In initial statements concerning the enforcement priorities of FDA, Commissioner Hamburg noted that enforcement letters would no longer be required to be reviewed by the Office of Chief Counsel (OCC), and that additional letters would be issued by FDA when corrections in response to warning letters were deemed sufficient by the agency. The bureaucratic response to these initiatives seems to be DDMAC's increasing reliance on untitled letters (notice of violation or "NOV" letters). Those letters generally do not require OCC review, or the need to notify sponsors when corrective actions are deemed sufficient. In the past months, DDMAC issued considerably more NOVs than warning letters. NOVs are generally used when the perceived violations are relatively minor and do not warrant use of a warning letter. DDMAC NOVs are also now being posted publicly on the FDA Web site alongside warning letters.
Details of Recent Letters
Recently posted letters related to advertising and promotion have criticized the following uses of risk information:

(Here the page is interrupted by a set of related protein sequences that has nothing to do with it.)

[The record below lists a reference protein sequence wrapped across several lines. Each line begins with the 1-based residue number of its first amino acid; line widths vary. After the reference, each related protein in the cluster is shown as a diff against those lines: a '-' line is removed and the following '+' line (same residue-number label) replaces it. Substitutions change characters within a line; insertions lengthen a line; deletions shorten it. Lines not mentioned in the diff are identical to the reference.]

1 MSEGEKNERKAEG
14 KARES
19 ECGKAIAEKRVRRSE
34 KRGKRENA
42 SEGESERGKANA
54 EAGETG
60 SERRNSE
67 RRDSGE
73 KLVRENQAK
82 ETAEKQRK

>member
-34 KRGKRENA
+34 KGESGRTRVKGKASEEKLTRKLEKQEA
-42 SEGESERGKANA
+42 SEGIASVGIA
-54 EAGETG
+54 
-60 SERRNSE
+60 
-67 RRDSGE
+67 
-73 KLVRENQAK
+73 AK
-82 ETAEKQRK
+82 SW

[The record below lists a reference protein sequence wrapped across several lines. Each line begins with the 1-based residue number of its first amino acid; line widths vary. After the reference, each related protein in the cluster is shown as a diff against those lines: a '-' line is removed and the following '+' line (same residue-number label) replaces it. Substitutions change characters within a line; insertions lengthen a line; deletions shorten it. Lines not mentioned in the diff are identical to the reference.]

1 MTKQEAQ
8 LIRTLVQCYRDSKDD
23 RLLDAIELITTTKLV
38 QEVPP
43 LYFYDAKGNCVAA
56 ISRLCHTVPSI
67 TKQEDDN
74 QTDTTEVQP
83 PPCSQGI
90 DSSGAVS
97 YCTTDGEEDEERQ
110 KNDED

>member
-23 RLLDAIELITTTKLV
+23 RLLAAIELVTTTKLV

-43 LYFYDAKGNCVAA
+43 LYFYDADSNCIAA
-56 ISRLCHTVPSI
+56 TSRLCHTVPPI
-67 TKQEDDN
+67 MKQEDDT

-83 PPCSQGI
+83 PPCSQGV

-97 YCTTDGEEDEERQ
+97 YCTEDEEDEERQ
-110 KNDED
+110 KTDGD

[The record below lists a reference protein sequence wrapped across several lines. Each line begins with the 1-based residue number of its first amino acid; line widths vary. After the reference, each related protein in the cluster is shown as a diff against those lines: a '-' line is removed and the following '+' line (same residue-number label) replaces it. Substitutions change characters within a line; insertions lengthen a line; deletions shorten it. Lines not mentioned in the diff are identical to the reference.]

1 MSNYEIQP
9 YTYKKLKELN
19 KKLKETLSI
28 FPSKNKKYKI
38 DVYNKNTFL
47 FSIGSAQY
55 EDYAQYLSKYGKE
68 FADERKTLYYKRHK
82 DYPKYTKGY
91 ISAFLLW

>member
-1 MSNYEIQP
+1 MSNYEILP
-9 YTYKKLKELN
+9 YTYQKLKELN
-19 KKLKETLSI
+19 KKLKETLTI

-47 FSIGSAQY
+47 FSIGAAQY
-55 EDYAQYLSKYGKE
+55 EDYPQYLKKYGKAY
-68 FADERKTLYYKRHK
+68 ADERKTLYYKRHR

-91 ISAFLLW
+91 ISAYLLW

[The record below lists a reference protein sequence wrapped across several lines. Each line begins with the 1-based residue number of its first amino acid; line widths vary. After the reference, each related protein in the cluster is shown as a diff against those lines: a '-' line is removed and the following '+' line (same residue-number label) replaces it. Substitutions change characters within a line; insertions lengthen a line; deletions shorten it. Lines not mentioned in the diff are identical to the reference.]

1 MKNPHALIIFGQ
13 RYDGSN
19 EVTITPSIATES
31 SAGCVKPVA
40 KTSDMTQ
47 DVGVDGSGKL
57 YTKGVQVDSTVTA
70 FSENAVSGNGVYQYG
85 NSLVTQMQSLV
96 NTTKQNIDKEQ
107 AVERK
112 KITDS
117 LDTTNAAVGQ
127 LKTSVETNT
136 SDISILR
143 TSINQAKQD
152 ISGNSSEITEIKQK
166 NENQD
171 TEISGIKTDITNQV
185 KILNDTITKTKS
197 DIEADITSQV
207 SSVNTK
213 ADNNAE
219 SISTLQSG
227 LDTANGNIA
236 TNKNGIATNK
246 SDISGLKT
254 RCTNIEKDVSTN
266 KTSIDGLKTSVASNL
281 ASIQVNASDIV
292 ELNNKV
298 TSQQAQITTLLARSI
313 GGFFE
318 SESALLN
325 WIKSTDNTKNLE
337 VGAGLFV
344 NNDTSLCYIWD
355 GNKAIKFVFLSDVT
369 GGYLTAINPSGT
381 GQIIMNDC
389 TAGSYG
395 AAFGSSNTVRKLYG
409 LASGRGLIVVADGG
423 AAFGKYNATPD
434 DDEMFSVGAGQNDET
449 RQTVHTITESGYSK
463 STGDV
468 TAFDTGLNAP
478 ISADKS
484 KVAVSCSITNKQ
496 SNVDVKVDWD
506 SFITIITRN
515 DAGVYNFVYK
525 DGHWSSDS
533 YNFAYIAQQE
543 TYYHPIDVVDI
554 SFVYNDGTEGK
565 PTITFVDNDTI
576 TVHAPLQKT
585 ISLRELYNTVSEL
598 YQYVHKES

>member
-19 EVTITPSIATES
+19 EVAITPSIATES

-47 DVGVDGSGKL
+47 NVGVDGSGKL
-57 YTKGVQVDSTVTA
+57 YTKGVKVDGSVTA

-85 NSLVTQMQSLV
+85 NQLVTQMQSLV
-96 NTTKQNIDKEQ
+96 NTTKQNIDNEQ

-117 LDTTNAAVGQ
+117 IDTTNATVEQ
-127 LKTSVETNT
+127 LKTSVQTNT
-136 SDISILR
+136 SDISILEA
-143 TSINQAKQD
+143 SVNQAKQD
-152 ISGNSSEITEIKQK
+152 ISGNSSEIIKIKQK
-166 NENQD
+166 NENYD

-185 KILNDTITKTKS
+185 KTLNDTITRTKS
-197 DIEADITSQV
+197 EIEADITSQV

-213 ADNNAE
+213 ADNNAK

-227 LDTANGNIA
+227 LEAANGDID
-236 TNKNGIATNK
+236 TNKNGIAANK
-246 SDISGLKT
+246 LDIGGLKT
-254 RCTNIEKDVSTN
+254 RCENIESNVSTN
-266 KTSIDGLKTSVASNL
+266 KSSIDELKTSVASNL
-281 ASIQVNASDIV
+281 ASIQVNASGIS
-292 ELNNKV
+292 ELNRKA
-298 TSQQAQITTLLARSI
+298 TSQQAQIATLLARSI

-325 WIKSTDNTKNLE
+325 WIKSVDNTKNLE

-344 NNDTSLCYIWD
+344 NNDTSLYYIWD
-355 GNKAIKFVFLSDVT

- Font size of risk information was smaller than for efficacy information.
- The statement "see full Prescribing Information" was insufficient.
- Including the "Brief Summary" on an advertisement's second page was insufficient to provide appropriate qualification for claims made on the first page.
- Risk information was insufficient if it was located lower on the first page than claims, or if it was backed by colors, not bolded or included topical headlines similar to claims.
- Internet advertisements must contain risk information upfront in the copy, and cannot rely on icons on the bottom of each screen or page linked to the package insert.